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The westerlies are steadier and stronger in the Southern Hemisphere?

Last updated date: 18th Jun 2024
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The Westerlies, prevailing westerlies, or anti- trades, are winds from the west towards the east in the middle latitudes between 30 and 60 degrees’ latitude. They move towards the poles and steer extratropical cyclones in this general manner and originate from the high-pressure areas in the horse latitudes. These winds are predominantly from the northwest in the southern hemisphere and from the southwest in the northern hemisphere.

Complete answer:
The westerlies are weakest in the summer hemisphere and when the pressure is higher over the poles and the strongest in the winter hemisphere and when the pressure is lower over the poles. The westerlies are significantly strong in the Southern hemisphere because geographically most of the surface areas of the southern hemisphere are occupied by huge water bodies i.e. all the big oceans, and comparatively this region has lesser landmass than the Northern hemisphere. And since the human occupancy in the northern hemisphere is more than the southern hemisphere, it has severely disturbed the global air-conditioning system of the Earth and also has misbalanced the ecological, climatic, and biological conditions on the northern hemisphere more than that of the southern hemisphere.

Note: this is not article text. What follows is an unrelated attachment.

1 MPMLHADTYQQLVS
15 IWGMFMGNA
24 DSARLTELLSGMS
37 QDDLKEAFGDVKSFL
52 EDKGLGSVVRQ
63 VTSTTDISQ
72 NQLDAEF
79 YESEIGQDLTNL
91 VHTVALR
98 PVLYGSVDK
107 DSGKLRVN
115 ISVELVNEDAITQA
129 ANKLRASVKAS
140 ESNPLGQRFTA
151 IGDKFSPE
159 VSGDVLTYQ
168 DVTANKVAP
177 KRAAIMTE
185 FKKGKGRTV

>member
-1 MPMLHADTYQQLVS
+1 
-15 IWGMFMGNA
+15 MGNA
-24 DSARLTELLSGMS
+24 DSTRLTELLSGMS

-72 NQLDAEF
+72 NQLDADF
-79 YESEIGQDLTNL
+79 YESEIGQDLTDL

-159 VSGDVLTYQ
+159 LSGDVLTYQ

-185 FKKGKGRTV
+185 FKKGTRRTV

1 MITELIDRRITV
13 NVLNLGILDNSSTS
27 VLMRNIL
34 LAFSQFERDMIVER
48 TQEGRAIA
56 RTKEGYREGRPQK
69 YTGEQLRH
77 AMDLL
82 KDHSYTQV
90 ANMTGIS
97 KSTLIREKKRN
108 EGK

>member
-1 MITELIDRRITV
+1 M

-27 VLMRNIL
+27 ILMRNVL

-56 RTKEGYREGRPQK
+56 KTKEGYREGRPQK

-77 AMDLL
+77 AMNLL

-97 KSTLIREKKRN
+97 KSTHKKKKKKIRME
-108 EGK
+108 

Since these impacts are less in the southern hemisphere and the passage of the westerlies is hardly disturbed by these impediments, the ocean currents and periodic winds are naturally spontaneous with the seasonal changes. While the geophysical conditions and the natural phenomena of the northern hemisphere are not the same.

Thus, in the southern hemisphere, westerlies are stronger and steadier.

The strongest westerly winds can come in the roaring forties, between 40 and 50 degrees’ latitude, in the middle latitudes.